HAYDEN — "Follow the red balloons." Those were the instructions.
Those who followed them Saturday evening found themselves in a beautiful Hayden meadow at the Smiles for Miles Fun Run, an event where peace and happiness triumphed over tragedy, where everyone wore something red and all smiled in memory of one special little boy — Miles Haynie.
"It’s hard to be sad and depressed when you’re surrounded by so much love and joy," said Miles' mom, Chelsea. "My kids are enjoying every moment of this. We’re turning something tragic into a happy pleasant memory, and it allows them to know that they're loved and supported. I think that’s the biggest thing when you're going through loss with children. To know that they have support beyond just their parents is huge and that’s exactly what this is."
The Haynie family suffered the abrupt loss of one of their 5-year-olds, Miles, on July 22 of last year.
"He went to bed a healthy kid," Chelsea said. "He went to sleep with his twin (Jaxon) and didn’t wake up. He passed in his sleep."
He was beyond the point of resuscitation. Chelsea said his death simply has no answers.
"They classified his death as 'Sudden Unexplained Death in Children,’" she said. "That's the answer when they have no answer."
The last family outing the Haynies had with Miles was the Muddy Miles fun run at the Kootenai County Fairgrounds. Their many friends, neighbors and church community planned to participate for Miles this year, but event sponsor Heritage Health announced it would be put on hold for 2017.
“When we found out that Muddy Miles was cancelled, we were like, ‘Let’s just do it ourselves,'" said Jenny Crandall, a good friend of the Haynie family. "We want to do (Smiles for Miles) every year. It’s a new milestone, a hard milestone, and we wanted to show the Haynies that we’re here.”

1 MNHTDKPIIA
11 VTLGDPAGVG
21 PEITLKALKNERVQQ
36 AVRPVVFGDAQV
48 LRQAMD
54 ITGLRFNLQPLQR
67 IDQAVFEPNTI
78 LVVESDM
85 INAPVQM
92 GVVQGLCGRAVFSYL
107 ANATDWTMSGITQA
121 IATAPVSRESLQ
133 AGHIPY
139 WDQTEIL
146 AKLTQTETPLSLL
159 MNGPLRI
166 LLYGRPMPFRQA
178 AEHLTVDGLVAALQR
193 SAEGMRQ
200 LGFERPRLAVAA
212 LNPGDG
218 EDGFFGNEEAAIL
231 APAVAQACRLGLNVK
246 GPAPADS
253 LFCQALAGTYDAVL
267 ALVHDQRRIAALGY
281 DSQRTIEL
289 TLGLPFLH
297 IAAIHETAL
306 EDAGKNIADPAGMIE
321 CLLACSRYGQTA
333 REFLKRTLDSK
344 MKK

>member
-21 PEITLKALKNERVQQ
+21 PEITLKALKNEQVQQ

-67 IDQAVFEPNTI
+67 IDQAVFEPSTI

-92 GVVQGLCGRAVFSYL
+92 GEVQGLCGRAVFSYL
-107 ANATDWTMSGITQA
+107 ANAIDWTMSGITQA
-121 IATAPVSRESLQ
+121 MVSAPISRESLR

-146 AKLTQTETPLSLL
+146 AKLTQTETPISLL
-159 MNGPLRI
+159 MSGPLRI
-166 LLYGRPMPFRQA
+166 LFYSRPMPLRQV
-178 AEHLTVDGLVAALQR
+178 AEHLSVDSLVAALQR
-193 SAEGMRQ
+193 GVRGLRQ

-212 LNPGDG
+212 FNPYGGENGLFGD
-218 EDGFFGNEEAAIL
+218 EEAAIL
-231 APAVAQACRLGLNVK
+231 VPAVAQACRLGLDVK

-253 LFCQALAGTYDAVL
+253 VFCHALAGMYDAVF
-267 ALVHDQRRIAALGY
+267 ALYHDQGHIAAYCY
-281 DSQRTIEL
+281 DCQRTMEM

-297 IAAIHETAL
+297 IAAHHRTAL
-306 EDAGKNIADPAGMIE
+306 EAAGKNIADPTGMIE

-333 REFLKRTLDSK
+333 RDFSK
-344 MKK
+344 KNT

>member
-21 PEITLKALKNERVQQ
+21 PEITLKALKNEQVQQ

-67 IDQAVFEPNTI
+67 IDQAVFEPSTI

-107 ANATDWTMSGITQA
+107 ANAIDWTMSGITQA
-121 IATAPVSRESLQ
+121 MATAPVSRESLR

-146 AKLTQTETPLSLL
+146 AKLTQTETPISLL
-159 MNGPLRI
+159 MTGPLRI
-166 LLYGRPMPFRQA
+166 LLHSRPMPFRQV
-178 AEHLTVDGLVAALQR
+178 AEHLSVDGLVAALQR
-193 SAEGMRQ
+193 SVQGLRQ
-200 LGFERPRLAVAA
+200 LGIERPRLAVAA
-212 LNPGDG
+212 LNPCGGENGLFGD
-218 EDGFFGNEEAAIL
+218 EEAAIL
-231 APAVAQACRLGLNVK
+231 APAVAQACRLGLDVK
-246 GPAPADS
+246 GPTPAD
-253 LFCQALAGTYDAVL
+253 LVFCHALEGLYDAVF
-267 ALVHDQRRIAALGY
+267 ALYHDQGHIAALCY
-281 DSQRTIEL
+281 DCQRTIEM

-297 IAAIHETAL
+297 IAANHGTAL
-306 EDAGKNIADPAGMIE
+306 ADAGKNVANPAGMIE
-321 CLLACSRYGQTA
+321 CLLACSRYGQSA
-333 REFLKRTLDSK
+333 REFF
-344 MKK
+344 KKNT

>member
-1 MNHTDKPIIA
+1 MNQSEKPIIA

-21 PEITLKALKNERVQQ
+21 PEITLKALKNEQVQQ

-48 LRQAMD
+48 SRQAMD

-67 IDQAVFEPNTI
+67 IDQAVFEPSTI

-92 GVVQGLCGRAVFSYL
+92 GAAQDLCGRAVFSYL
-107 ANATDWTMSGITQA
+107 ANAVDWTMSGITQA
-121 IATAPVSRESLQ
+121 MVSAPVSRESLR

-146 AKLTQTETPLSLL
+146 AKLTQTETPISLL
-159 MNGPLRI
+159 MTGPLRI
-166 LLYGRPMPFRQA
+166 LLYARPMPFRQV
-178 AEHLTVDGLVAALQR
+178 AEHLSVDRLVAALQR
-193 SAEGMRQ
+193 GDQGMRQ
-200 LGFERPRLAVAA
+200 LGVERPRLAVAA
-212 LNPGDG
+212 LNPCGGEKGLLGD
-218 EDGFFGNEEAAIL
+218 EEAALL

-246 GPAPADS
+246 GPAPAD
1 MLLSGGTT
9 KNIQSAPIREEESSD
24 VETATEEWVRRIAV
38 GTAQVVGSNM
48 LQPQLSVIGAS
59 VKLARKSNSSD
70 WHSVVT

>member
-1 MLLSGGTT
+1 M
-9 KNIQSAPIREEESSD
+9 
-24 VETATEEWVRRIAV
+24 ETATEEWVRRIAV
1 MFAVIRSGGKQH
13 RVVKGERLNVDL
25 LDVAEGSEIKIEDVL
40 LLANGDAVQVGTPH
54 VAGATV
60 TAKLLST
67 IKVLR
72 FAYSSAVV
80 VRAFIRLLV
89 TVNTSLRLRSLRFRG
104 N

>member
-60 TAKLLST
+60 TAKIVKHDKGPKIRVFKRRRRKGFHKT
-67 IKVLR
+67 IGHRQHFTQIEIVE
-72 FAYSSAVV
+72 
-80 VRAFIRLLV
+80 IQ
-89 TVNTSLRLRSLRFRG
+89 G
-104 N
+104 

Chelsea and her husband, J.R., and their boys Elliot, Jaxon and Lincoln were surrounded by love and friends as water fights broke out before the start of the fun run. Northern Lakes Fire District made an appearance to commence the race with a blast of water from a fire truck. About 300 people came to the Hayden property, owned by Haynie friends Matt and Sarah Zastrow, to show their support and share their memories.
“My son is the same age and they were good buddies,” said Erin Grimmett, who lives near the Haynies and used to babysit Miles and his brothers with a co-op of other moms. “It’s amazing to look out and see his name and the colors and the Spider-Mans. The tears are going to flow and we’ll just let them. That kid was so special to all of us."
Dillon Matheson, 6, of Coeur d’Alene, was good friends with Miles and Jaxon. He took a moment from the water fighting to share a favorite memory with his friend.
“We always loved to play ‘Mario Kart,’” he said. “Miles played Mario, Jaxon played Luigi and I played Dry Bones.”
Friends of J.R. and Chelsea helped raise more than $1,500 to cover the cost of the event. Whatever funds are left will be donated to the Sudden Unexplained Death in Children Foundation, which supports families affected by the unexpected death of a child.
According to www.sudc.org, the exact number of deaths in children older than one year is unknown. But in examining data of deaths with undetermined causes, sudc.org concludes that only .2 percent per 100,000 children in Miles' age category (5-9) were affected by SUDC in 2015.
The Haynie family also suffered a loss before their oldest boy was born when their first set of twins didn't survive a premature birth.
"My kids are happy to tell you, 'We have three angels in Heaven and three of us on Earth,’” Chelsea said. “It’s our reality, but we're adjusting through it and loving the support."
Dillon's mom, Ivy, another good friend of the family, said Chelsea and J.R. "are the kindest, most generous, fun-loving people you’ll ever meet who have raised amazing children."
"As a result, their son left a legacy of happiness and kindness, and they did that for their son," she said. "They teach all their sons to love and to serve and to be kind to the community and to make this place better. We feel that from them and we feel that through his memories.”